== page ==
He said, however, that even economic curbs had their silver lining in that they encouraged countries to seek economic and financial sovereignty.
"The infamous 'Cyprus precedent', the politically-motivated sanctions only strengthened the shift towards economic and financial sovereignty [and] efforts by states or regional [state] unions to protect themselves against the risks of external pressure one way or another," Putin said.
The Russian president noted that already more and more countries were attempting to end their dependence on the dollar, and create alternative financial systems and reserve currencies.
Over the past few months, the West has been trying to damage Russia's economy by imposing sanctions against the country over its alleged role in Ukrainian crisis. The sanctions target Russia's largest banks, energy and defense companies, as well as some individuals. As a result, Russia's economy showed a minor slowdown.
Speaking at the Sochi forum, Vladimir Putin said that the crisis in Ukraine was not "the primary cause", but rather the fallout of deteriorating international relations.
"This crisis led to the deterioration of international relations, but it's not the primary cause. The Ukrainian crisis itself resulted from unbalanced international relations," the president said.
He confessed that the Kremlin had initially led what he called a "civilized discussion" over Ukraine's association agreement with the European Union, but its arguments had been ignored and Ukraine ended up in chaos.
"We have been conducting a civilized discussion on all issues connected with the association of Ukraine with the European Union… And, instead of a hard, but, I will stress again, civilized dialogue, the situation has been driven to a coup; the country has been plunged into chaos, and economic and social turmoil, into a civil war with massive casualties," the Russian leader said.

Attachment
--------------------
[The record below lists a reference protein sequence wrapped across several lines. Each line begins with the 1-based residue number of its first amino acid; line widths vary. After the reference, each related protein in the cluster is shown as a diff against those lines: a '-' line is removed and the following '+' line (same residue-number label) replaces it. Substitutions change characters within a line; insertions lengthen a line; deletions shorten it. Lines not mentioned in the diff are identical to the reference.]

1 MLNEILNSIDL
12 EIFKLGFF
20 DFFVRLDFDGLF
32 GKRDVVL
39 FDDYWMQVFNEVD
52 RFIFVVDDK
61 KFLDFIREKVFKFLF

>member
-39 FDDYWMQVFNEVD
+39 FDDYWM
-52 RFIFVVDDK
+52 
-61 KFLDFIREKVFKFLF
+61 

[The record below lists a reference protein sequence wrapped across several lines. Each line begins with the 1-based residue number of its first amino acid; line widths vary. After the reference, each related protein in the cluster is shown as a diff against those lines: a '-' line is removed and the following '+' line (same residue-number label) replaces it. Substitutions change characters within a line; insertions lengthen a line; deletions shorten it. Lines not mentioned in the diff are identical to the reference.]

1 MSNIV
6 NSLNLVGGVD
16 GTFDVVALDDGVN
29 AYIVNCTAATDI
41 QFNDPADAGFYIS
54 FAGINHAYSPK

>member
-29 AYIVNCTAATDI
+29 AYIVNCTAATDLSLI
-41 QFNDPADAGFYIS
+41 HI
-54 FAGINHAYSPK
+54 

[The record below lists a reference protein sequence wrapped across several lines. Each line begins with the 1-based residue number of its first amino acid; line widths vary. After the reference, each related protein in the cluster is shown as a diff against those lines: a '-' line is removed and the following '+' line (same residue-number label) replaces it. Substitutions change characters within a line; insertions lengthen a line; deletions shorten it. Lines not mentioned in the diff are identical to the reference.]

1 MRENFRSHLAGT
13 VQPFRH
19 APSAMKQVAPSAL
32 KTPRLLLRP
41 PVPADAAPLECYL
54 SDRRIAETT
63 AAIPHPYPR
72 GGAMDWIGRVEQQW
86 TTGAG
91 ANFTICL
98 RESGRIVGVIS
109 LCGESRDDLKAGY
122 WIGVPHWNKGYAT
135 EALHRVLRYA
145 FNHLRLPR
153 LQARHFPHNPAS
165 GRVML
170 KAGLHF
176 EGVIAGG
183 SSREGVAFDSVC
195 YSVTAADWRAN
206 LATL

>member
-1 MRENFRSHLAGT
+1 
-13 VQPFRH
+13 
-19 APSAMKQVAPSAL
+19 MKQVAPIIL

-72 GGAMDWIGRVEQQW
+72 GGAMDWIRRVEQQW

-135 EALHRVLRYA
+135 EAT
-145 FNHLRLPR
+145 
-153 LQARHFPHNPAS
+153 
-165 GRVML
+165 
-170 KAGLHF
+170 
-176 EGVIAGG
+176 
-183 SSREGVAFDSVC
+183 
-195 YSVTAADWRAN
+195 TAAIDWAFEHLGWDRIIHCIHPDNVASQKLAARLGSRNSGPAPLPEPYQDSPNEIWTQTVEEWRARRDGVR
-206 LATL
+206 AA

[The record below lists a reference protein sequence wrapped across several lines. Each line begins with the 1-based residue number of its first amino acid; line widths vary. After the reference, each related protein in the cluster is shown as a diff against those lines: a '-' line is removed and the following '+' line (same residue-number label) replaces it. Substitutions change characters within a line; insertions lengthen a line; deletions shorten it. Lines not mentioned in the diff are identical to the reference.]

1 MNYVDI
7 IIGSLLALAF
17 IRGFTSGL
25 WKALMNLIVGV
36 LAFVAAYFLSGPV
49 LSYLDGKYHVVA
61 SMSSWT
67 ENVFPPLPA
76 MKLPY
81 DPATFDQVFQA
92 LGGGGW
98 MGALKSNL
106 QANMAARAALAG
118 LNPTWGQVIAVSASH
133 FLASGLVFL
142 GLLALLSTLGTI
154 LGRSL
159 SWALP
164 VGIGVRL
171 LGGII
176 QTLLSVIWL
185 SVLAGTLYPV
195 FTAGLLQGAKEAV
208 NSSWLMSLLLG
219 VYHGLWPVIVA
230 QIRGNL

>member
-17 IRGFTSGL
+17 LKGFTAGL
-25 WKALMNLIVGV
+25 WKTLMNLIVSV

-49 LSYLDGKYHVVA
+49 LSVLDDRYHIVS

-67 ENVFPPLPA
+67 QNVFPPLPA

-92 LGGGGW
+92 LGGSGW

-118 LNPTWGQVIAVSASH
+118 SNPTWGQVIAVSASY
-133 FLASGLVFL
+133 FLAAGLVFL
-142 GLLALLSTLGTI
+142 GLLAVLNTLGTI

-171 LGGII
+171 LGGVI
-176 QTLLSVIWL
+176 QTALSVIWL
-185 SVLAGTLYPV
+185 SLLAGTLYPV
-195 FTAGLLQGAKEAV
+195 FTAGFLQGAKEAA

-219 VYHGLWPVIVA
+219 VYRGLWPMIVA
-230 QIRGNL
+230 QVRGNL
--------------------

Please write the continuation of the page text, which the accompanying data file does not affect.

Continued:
Putin stressed the ensuing "internal instability" in Ukraine had snowballed to affect international stability, and could potentially tip the balance of power. He also warned that crises in the countries that lie at the junctions of bigger nations' geopolitical interests tended to have a fallout effect on the rest of the world.
"The threat is represented not only by multinational conflicts, but also by the internal instability in separate states, especially in countries located at the intersections of geopolitical interests of large states or on the border of cultural, historic, economic, civilizational continents. Ukraine is one of the examples of such sorts of conflicts, affecting international power balance, and I think it is hardly the last one," Putin emphasized.
The Russian leader was speaking at the 11th conference of the Valdai Discussion Forum in the Russian Black Sea resort of Sochi. Valdai unites leading Russian and international experts in history, politics, economics and international relations. Established in 2004, the club seeks to foster a global dialogue about Russia and to provide an independent, unbiased, scholarly analysis of political, economic and social processes in Russia and the world.